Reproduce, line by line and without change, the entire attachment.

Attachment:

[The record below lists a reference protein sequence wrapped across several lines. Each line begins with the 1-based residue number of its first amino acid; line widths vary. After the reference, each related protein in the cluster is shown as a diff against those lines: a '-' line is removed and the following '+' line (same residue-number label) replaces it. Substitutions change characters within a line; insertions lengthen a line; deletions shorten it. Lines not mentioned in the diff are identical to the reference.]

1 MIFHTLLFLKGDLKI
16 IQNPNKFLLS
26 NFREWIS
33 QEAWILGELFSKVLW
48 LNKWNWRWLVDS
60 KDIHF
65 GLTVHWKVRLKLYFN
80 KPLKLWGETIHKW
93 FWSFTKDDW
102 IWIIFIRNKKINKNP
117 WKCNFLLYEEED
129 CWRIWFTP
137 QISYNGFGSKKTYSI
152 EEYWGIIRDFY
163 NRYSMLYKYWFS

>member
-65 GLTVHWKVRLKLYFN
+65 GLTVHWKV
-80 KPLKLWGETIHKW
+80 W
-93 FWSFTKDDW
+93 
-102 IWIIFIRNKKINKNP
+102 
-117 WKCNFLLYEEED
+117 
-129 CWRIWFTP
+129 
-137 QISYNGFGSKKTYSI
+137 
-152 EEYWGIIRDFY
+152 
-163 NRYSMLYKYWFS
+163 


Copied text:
[The record below lists a reference protein sequence wrapped across several lines. Each line begins with the 1-based residue number of its first amino acid; line widths vary. After the reference, each related protein in the cluster is shown as a diff against those lines: a '-' line is removed and the following '+' line (same residue-number label) replaces it. Substitutions change characters within a line; insertions lengthen a line; deletions shorten it. Lines not mentioned in the diff are identical to the reference.]

1 MIFHTLLFLKGDLKI
16 IQNPNKFLLS
26 NFREWIS
33 QEAWILGELFSKVLW
48 LNKWNWRWLVDS
60 KDIHF
65 GLTVHWKVRLKLYFN
80 KPLKLWGETIHKW
93 FWSFTKDDW
102 IWIIFIRNKKINKNP
117 WKCNFLLYEEED
129 CWRIWFTP
137 QISYNGFGSKKTYSI
152 EEYWGIIRDFY
163 NRYSMLYKYWFS

>member
-65 GLTVHWKVRLKLYFN
+65 GLTVHWKV
-80 KPLKLWGETIHKW
+80 W
-93 FWSFTKDDW
+93 
-102 IWIIFIRNKKINKNP
+102 
-117 WKCNFLLYEEED
+117 
-129 CWRIWFTP
+129 
-137 QISYNGFGSKKTYSI
+137 
-152 EEYWGIIRDFY
+152 
-163 NRYSMLYKYWFS
+163 